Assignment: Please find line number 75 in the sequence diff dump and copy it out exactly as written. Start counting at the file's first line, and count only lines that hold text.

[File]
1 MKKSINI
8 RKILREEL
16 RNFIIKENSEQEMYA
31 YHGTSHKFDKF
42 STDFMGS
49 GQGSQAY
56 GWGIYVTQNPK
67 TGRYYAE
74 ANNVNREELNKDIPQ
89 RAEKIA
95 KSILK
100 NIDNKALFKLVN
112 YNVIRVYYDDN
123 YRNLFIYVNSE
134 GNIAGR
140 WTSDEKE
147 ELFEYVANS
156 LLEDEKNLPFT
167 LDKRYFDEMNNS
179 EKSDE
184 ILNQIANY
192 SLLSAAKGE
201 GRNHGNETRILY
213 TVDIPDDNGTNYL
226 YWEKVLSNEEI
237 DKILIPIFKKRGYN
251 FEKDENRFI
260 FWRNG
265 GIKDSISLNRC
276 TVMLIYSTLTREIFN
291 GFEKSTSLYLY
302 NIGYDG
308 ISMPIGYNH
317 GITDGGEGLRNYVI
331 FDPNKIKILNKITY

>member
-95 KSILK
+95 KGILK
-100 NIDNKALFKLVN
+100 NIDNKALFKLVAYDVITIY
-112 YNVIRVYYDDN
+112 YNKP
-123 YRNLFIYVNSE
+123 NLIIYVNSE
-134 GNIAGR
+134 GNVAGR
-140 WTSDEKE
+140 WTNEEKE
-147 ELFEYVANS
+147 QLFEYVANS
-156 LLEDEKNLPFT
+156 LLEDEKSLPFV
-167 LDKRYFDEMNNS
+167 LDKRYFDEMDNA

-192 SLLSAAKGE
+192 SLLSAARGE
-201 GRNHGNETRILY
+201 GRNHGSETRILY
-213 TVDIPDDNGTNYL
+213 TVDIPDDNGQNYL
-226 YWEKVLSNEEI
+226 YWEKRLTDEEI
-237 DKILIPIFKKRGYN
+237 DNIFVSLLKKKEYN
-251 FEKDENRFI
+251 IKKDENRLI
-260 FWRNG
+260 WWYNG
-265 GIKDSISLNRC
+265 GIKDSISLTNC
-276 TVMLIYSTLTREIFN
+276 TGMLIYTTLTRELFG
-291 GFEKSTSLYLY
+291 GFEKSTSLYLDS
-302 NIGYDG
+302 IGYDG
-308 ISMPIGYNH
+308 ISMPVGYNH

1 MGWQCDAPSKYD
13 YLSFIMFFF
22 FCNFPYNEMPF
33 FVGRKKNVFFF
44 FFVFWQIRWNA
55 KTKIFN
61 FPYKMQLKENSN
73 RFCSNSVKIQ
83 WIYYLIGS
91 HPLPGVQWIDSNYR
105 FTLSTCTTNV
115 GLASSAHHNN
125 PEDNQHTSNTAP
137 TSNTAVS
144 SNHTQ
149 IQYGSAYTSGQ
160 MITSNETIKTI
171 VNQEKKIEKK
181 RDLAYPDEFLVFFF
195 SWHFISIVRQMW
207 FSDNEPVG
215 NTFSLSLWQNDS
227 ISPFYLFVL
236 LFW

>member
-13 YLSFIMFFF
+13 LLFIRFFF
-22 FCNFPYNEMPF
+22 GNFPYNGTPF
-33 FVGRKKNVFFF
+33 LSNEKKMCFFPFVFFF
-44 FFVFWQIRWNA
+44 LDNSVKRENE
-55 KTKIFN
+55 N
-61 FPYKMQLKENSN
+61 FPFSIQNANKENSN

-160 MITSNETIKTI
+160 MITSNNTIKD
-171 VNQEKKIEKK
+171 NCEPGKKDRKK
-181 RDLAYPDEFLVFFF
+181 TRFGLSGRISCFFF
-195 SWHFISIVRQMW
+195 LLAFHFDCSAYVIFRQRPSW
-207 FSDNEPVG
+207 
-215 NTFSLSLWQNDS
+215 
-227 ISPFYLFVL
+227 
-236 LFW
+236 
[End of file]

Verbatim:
-302 NIGYDG